Self-torment. Excessive anguish. Brutality towards others. All wrapped around a tight bloody fist. That's what DirecTV's Kingdom meant to me for the past three seasons: a show that promised physical and mental introspection from its viewers. And I loved every single moment of it. From the moment Frank Grillo's Alvey Kulina disposed of a couple thugs during a run on Venice Beach, I was hooked. How could one even think about letting go of this show?
Kingdom would make you hit a punching bag and gaze for far too long into a mirror at yourself during the same instance. Byron Balasco's saga about the rigors of responsibility that stack on top of a fighter like bricks-tormenting him or her as often as a punch would delivered to their jaw-was an authentic gut punch every single week, resisting the urge to cave in and do something normal to appease viewers' digression.
The characters on the show were anything but normal, fascinating creatures that didn't like sitting in the good or bad pool, often choosing ugly because it fit better. A retired fighter with a hunger for the ring; a volatile son capable of warmth and madness; the unfortunately noble son who couldn't be his true self; an ambitious woman tied down to a gym that owns too much of her heart to leave; a tormented former champion who gets tailed by violent tendencies wherever he goes. Mix it all together in a dog eats dog world, and you have a powerful plate of entertainment.
Wednesday night featured the final episode of Kingdom, a bittersweet notice that brought tears to my eyes due to Balasco's craftsmanship and his ability to make this seem nothing like the true end. Like the creator has constantly pointed out, these seasons are like chapters in the lives of these characters. There is no final bell, no matter what a cable channel or network says. Without knowing it was the final dose, Balasco saved his best round for last. 'Lie Down in the Light" stayed true to the show roots without feeling the need to go overboard to maximize the impact.
Here are a few highlights from the series finale that haven't left my head 16 hours later:
~Grillo's work just blew me away. My readers know I have been an avid follower of the New York native tough guy long before he stepped in Alvey's shoes (I remember him telling me about "Navy Street" years ago), but Kingdom provided Grillo with a role that fit into his wheelhouse like a specifically produced lug nut fits into a wrench. It all culminated in the final hour, as Alvey battled every single demon he had in the 48 hours leading up to the Legends Fight with Matt Hughes. Broiling in anguish and guilt, all Alvey could do was use it as fuel to prepare. What if you lost someone you loved and could deal with it by punching someone else in front of thousands of people?
That doesn't mean it was an easy time, and this is where Grillo really dug into the role. He could shadow box and move around on camera in his sleep, but sitting at a table with Christina (Joanna Going) uncoiling as he tries to manufacture the proper emotion about his dead son Nate (Nick Jonas) was premium Grillo. Grillo doesn't just sob and cry profusely. It's like someone stuck hot coals into his chest and he's burning for one last moment with his son.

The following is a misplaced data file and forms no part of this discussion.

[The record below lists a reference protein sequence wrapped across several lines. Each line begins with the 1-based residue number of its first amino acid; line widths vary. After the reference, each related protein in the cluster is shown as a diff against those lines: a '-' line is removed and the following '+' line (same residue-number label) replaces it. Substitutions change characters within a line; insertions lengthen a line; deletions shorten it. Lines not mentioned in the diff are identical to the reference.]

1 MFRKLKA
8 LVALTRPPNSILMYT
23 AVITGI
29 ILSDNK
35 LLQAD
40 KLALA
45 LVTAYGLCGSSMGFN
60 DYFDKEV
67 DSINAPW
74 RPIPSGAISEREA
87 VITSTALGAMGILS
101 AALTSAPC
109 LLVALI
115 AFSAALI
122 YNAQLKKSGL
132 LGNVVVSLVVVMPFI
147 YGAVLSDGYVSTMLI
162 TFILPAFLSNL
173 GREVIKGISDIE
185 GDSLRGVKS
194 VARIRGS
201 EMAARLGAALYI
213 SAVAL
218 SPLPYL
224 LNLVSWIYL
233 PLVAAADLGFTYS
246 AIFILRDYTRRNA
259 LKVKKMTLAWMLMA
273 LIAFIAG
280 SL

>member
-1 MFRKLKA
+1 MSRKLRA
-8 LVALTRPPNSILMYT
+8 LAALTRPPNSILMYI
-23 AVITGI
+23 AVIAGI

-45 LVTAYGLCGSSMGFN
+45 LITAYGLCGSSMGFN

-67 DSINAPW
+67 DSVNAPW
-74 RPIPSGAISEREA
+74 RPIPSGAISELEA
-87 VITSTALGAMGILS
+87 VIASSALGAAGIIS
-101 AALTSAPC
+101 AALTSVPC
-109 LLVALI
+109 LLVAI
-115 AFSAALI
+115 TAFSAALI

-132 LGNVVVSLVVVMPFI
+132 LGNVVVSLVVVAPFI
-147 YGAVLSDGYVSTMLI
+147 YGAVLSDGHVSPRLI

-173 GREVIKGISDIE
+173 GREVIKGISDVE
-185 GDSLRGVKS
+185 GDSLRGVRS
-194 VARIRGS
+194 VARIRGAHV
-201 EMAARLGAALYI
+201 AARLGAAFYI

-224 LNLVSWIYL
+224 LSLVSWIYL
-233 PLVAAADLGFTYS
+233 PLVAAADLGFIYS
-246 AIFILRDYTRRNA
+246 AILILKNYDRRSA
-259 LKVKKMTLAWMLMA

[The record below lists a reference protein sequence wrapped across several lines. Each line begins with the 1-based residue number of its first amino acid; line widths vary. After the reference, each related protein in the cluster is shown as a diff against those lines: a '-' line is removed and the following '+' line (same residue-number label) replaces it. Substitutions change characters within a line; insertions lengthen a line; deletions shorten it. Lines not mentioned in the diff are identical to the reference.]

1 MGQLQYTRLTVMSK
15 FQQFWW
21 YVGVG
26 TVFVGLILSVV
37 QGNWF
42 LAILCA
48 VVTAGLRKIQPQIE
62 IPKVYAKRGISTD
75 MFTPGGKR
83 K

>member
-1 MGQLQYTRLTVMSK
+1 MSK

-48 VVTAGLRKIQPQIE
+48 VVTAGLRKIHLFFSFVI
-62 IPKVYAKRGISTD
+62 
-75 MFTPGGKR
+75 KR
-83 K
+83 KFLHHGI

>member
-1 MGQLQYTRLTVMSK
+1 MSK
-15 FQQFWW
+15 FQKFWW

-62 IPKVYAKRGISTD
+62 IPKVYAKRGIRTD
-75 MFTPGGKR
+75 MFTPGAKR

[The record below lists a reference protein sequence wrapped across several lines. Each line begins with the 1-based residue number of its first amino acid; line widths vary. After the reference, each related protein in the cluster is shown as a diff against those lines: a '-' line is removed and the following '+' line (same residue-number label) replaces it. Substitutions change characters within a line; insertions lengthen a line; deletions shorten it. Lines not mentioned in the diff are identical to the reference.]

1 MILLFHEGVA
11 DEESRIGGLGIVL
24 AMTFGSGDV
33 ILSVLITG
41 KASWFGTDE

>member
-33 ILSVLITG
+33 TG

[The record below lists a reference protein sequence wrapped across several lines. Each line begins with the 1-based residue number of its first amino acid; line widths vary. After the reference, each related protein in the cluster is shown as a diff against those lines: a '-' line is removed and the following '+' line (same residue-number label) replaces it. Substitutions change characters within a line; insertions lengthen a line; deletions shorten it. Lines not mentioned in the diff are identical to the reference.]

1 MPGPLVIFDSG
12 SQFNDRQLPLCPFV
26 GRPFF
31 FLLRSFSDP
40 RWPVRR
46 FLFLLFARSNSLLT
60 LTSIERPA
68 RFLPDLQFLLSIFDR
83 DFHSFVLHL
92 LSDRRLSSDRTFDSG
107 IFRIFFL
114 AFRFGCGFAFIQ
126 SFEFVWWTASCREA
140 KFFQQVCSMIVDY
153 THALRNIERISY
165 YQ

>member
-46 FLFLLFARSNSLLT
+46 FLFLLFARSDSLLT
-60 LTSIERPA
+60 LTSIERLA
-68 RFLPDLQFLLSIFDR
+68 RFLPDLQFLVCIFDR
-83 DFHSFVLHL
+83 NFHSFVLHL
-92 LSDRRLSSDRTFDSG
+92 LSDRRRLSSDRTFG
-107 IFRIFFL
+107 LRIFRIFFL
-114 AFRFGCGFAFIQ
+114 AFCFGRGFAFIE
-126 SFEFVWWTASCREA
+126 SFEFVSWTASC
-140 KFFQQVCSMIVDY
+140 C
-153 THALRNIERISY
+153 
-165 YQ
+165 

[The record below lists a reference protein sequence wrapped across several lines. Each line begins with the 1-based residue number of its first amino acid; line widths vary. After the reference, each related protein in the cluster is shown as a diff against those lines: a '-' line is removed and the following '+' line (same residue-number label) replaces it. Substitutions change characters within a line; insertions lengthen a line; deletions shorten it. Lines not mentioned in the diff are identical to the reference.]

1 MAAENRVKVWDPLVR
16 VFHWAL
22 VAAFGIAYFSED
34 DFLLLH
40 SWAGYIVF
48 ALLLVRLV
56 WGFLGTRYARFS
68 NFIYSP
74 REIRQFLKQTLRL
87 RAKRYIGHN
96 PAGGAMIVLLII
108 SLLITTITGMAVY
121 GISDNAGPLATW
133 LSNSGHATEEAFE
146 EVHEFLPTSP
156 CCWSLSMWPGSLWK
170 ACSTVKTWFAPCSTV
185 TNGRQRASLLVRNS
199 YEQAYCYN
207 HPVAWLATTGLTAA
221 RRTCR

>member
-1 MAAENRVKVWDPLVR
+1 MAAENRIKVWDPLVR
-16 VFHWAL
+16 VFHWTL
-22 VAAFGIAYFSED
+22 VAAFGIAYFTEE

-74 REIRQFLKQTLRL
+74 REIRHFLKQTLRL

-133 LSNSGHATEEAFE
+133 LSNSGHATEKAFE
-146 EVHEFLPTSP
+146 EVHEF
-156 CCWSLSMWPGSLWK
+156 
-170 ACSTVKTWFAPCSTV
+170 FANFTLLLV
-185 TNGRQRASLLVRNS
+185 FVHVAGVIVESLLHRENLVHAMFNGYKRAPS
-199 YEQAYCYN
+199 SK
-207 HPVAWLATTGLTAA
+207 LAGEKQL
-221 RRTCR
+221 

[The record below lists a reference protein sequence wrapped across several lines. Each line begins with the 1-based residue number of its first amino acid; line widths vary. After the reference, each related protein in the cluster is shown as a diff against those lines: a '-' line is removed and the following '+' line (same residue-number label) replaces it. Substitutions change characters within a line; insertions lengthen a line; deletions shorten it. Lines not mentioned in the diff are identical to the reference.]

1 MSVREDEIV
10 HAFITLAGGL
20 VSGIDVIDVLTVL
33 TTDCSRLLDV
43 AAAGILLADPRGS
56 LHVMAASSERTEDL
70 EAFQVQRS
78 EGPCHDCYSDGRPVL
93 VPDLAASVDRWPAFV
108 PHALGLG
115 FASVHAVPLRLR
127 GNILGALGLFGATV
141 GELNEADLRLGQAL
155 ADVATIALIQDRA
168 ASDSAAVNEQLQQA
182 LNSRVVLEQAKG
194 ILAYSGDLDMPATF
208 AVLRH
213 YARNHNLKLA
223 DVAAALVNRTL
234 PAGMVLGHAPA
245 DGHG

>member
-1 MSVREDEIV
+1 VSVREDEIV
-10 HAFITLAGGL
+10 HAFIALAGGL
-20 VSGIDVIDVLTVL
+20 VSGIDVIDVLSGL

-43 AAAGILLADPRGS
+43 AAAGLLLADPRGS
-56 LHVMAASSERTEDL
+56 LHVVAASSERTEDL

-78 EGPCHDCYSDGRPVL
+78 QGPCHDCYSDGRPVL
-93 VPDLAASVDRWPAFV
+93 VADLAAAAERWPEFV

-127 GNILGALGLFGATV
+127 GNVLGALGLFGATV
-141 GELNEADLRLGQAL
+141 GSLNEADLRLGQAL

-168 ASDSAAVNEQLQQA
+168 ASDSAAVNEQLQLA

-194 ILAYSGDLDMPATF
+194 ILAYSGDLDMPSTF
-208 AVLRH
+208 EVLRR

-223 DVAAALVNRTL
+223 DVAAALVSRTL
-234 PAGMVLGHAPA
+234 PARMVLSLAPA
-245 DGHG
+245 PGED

You won't catch the actor calling himself a great actor, but he has created a masterpiece in Alvey Kulina. Grillo is so good on this show and anything else he appears in because he isn't afraid to go method and bring a piece of himself into the role. He opens himself up for inspection in order to nail a scene.
From the first moment of the episode showing a bloodied Alvey dripping blood on his IPhone after the fight to the red blooded moments on cut day to the courageous battle in the ring with Hughes, Grillo produced a performance for the ages.
~Balasco's non-linear storytelling device. The way the finale cuts around the final two days in the lives of these characters was a great choice-and makes it more emotional for the viewer. Starting with the end as Alvey bleeds in the bar, going back to the day of the funeral on the beach, back to the sauna, and then to the weigh in day was brilliant. By going non-linear, Balasco is able to crawl inside these characters' tormented souls a little deeper.
Whether it's showing Alvey and Jay immediately after the incident in Arizona or a tender moment between Ryan (Matt Lauria) and Lisa (Kiele Sanchez), the hour never feels like a normal episode and that is the intention.
One of the great tools in Balasco's box is restraint, and he wields that often in this episode, subbing in a great song for a few pages of dialogue, and a long piercing stare instead of a pool of tears or monologue. By going the minimalist route, Balasco increased the power of the story.
~Jay Kulina's tribute to his brother
Holy cow, Jonathan Tucker's work in this scene could slay the most proud cynic. Taking the microphone before the Kulina-Hughes fight to pay tribute to his brother, Jay decided to pull out the rug from under an audience that loved to judge instead of learning how to understand the differences in people.
"We were raised by wolves. I became one. Nate did not, so I had to protect him," Jay explains. While Nate was the backbone of the Kulina family-the innocent lever to the pair of death switches-he did require protection from the certain ugliness of life from his older brother. Since Jay was very much like Alvey, Nate's innocence needed guidance, but it was a failed mission.
During this moment, Jay is channeling his anger towards Alvey at the crowd. Everything he wants to say to Alvey is also going to a crowd of people that largely would have joked at the announcement that Nate Kulina was gay. If only the world was more accepting, Nate may not have waited so long to tell his father that he wasn't like the others. That he was different.
This is the part of the scene where the jaws drop, where Jay stops playing nice with the kind words about his brother, demanding the people in the light with an opinion to stand up. Nobody does.